Syndromic craniofacial problems, also known as craniofacial syndromes, are a collective term typically associated with abnormalities affecting the face and skull. In some cases, the effects are also evident in the limbs. These similar, usually inherited anomalies occur when the skull’s coronal sutures have fusion, resulting in a skull either lacking in length from front to back or are wide and tall.
People who suffer from these problems also have abnormalities when it comes to their midface bones. These bones start from the eye sockets, or orbits, all the way to the upper jaw. Because of this, their midface bones suffer from erratic growth, leading to a concave (retruded) face combined with an underbite.
How painful are these conditions?
In most cases, craniofacial syndromes do not come with pain or discomfort. However, when the brain receives too much pressure, the patient can experience headaches, vomiting, nausea, and irritability.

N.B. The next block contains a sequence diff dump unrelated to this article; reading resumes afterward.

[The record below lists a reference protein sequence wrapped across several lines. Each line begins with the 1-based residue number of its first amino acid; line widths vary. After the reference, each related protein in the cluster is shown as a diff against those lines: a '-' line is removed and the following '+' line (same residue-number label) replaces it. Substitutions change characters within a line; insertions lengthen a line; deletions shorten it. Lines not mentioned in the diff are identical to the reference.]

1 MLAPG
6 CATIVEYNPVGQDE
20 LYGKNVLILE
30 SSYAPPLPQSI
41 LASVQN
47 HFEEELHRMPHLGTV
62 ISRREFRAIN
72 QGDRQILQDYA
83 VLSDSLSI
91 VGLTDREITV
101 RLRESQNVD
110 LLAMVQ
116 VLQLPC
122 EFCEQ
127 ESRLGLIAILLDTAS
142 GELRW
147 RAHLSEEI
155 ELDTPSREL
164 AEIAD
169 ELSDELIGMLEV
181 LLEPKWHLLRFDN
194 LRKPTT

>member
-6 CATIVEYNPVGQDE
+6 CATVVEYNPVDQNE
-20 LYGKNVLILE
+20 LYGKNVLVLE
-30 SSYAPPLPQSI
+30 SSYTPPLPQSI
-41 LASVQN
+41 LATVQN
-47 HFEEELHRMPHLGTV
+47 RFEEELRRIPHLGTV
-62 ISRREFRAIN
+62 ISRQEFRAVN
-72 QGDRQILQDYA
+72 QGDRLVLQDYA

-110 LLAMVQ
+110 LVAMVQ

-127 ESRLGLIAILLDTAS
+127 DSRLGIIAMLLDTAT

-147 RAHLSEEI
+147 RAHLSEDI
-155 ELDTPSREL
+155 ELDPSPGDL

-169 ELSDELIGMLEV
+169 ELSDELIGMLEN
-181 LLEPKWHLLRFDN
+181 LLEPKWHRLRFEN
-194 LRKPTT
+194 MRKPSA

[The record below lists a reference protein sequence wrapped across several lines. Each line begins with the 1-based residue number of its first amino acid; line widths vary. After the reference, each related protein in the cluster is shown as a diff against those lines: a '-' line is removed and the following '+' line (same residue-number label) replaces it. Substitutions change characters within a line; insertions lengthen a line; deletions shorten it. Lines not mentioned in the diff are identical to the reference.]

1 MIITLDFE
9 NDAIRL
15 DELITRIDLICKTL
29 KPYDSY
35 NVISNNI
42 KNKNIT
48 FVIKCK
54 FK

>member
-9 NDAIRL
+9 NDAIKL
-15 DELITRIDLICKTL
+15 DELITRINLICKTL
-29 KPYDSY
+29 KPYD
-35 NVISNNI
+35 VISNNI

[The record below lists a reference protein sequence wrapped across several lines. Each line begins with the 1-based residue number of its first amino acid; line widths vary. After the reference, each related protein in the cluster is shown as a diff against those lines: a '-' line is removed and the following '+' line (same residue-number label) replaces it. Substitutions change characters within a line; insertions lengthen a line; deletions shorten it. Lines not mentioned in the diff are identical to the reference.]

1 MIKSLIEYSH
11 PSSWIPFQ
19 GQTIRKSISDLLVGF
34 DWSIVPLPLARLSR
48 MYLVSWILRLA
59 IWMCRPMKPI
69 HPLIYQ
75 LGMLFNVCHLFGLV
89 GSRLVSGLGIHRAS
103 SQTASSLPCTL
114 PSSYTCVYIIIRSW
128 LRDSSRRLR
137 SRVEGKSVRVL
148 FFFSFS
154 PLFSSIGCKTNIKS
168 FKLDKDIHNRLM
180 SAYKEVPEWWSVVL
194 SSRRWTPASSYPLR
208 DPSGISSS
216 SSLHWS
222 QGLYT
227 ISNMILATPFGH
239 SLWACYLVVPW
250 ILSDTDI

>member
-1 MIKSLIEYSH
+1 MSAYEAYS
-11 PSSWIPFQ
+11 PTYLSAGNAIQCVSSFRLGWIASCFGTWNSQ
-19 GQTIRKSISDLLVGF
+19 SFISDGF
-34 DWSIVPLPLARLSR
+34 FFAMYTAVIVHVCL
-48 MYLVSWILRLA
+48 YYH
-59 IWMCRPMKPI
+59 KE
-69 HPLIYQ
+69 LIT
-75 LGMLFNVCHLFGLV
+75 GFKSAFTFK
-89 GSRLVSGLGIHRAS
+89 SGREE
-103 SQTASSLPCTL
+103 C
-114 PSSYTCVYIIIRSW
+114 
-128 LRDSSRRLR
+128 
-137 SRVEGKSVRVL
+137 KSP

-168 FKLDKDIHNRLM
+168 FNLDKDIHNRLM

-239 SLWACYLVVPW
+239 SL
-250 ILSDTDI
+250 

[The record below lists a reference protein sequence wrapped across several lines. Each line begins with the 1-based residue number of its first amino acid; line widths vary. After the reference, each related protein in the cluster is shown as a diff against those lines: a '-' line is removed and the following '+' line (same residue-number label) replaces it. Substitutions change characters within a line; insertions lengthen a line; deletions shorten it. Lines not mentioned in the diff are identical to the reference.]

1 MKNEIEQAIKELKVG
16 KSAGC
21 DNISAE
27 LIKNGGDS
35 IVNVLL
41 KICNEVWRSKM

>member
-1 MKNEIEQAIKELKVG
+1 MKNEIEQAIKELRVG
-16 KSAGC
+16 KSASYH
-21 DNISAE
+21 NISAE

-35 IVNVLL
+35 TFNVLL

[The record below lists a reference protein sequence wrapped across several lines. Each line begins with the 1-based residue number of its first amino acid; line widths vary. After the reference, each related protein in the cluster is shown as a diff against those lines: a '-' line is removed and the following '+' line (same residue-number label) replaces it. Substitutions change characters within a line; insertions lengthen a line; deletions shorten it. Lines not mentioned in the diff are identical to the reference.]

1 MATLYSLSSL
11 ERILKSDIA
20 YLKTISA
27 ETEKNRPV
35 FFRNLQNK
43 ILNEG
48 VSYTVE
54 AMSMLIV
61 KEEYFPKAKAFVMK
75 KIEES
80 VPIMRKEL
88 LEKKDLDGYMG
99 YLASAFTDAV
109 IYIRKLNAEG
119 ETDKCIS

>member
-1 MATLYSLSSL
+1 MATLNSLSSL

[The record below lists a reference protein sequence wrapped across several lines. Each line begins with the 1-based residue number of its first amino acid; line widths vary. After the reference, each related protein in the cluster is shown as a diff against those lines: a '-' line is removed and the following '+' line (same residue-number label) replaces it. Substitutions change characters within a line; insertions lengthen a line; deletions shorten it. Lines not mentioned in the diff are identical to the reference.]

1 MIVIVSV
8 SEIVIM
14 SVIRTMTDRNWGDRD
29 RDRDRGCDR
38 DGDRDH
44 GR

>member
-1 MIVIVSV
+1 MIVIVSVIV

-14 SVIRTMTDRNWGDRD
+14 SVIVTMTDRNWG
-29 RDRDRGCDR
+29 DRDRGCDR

There are also some cases wherein the fingers can become tightly webbed together, leading to increased risks of infections around their nails. Their skin also becomes more prone to breakdowns, which can cause discomfort or pain.
Those with very shallow bony eye sockets also have increased risks of experiencing drying out and irritation of the corneas, situations wherein the patient may feel discomfort or pain.
What are the most common types of craniofacial syndromes?
The most common types of craniofacial syndromes include Apert’s, Crouzon’s, and Pfeiffer’s syndrome. Many others exist, such as Nager’s, Carpenter’s, Jackson-Weiss, and Saethre-Chotzen syndrome, but the three previously mentioned remain the most common.
Who are at greatest risk of developing these conditions?
You can inherit any of these syndromes because they pass from one generation to the other via the genes. According to health experts, the offspring of a person suffering from any of these conditions have a 50 percent chance of inheriting the syndrome.
Are there treatments available?
All thanks to innovations in the medical industry, surgeons can now treat craniofacial syndromes.
According to CranioFacial MD, it all starts with proper syndromic craniofacial diagnosis, though, as they need to determine which type of syndrome the patient is suffering from in order to come up with the proper solution and treatment program.